All interested responses welcome.

Tuesday, 31 May 2016

This poem is from "The Tipping Point"
published recently by Blank Rune Press.

Be There

When, over the course of an ordinary
circumstance, say an afternoon,
the suffering of an epiphany intrudes,
it comes on the instant, darkly indigo,
as if surfacing
from the arcane heart and stones
of a river, a great one, a Thames, Nile, Amazon a river’s perpetual loosening of itself
from its source;
with no holds barred, side swiping its banks,
merciless, not waiting for a change in the weather
to be gone, gone on.  So, like this,
amazement strikes, emanates
from whatever it is we take knowledge from;
a quantum
leaping as briskly as yesterday from the universal moat
into the castle, fortress of personal mind.
We barely perceive it.  In trying to define the thing
we lose its essence.
So we forget.

Now, as we approach the falling away of our tribe
visions may delay long enough for taming,
may divulge the heart of the matter,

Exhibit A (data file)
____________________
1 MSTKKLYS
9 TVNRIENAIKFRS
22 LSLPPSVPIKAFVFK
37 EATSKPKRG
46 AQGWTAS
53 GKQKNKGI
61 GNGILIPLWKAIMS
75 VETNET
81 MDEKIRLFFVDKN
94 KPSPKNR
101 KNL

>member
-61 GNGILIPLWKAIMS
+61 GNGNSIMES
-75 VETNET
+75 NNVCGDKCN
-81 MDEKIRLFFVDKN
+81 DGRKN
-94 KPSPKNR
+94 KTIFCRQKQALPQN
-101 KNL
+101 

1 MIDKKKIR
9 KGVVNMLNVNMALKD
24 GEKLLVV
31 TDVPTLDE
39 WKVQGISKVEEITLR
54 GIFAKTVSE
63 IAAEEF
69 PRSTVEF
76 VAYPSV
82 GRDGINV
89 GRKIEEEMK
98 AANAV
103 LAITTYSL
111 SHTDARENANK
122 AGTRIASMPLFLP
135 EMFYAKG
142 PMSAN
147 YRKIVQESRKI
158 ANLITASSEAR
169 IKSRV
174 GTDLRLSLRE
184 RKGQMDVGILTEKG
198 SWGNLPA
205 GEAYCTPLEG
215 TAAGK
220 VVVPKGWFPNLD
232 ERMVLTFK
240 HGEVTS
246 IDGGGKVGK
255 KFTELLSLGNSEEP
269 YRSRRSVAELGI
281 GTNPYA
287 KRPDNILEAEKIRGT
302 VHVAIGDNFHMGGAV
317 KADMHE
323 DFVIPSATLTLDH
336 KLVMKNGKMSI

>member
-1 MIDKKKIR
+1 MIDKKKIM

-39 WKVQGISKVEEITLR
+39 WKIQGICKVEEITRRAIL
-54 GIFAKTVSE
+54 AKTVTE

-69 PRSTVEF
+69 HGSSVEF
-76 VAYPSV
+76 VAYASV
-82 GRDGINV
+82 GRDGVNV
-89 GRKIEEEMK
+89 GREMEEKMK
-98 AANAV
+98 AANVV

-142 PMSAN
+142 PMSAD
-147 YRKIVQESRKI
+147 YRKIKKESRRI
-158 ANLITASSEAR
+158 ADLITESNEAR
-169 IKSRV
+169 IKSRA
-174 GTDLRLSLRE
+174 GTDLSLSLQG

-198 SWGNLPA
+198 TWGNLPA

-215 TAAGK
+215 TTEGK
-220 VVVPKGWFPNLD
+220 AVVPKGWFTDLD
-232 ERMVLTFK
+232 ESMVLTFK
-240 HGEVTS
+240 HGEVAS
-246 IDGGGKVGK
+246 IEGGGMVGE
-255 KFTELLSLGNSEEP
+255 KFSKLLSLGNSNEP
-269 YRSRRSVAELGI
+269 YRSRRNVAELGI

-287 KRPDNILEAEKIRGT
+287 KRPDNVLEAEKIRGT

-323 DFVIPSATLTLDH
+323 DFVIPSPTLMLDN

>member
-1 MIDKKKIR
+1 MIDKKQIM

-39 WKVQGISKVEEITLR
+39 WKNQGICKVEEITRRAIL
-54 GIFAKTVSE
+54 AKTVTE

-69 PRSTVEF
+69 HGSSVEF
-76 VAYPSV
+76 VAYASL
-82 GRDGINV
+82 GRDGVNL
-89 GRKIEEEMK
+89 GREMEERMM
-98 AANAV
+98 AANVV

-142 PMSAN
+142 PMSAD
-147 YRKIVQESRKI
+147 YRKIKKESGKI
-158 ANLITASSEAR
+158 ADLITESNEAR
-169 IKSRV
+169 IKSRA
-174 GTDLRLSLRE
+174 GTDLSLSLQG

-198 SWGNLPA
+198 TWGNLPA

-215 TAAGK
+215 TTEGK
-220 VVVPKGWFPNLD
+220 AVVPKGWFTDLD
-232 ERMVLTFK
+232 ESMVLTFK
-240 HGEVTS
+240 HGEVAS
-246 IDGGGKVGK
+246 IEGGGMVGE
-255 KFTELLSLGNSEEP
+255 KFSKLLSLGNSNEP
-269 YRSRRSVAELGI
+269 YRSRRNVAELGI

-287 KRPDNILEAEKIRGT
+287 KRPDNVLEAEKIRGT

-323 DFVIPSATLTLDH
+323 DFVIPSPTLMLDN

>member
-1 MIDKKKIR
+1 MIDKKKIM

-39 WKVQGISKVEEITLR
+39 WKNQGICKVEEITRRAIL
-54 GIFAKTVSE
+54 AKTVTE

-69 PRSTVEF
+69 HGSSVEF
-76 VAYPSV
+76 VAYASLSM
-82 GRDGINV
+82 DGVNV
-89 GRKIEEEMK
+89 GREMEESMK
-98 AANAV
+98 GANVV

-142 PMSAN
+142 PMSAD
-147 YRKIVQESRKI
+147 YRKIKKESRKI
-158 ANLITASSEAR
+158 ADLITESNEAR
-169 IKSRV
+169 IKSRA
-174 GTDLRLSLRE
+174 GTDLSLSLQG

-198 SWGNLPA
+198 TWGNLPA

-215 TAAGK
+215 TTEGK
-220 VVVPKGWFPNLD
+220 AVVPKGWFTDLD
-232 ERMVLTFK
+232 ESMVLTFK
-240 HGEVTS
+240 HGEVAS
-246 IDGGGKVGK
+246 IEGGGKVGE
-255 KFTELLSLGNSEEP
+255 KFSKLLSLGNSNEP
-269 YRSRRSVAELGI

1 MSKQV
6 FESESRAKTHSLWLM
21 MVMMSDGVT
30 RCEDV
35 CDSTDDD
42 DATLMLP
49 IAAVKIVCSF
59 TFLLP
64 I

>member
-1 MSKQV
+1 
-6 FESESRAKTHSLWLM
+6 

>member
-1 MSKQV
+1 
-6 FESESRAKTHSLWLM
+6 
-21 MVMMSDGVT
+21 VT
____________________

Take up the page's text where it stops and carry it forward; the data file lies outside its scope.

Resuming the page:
telling some of us who we are, how to be.

Many say the tribulation comes
soon now.
Rest then by a momentous river,
persist quietly.  The epiphanous sword
may emerge from the waters, spinning, rising.
She may fall on you, wounding dumb clay,
letting old blood and the holy words spill out.
Watch, be more vigilant
than you have yet been
throughout your uncounted lives.
Don’t risk
not being there
when it happens.

3CR Spoken Word program May 2016

I enjoyed creating this poetry segment with Peter Davis.

Click here to listen to poems and interview:

Friday, 13 May 2016

How Could You Not Know?

How could you not know? about
prisons, when we’ve met behind the bars of several,
brought books in, and denied that mere walls
should enslave us..?

Dear, I saw the covering over your head, the stain
of inherited guilt seeping through the cloth.
Love, I once saw the light falling flat
on your shoulders, your eyes weeping against the glare.
Friend, I heard how you dropped to the Post Office
steps, dying right on them, a heart attack,
no one helped.

Our elder author, lady with
the lilt still when she reads, she says poetry
will save the world. I have my doubts.  But
hope.  As you hope also.
So how can you not see that the pettiness
of blind ego drags us to a page of broken prose,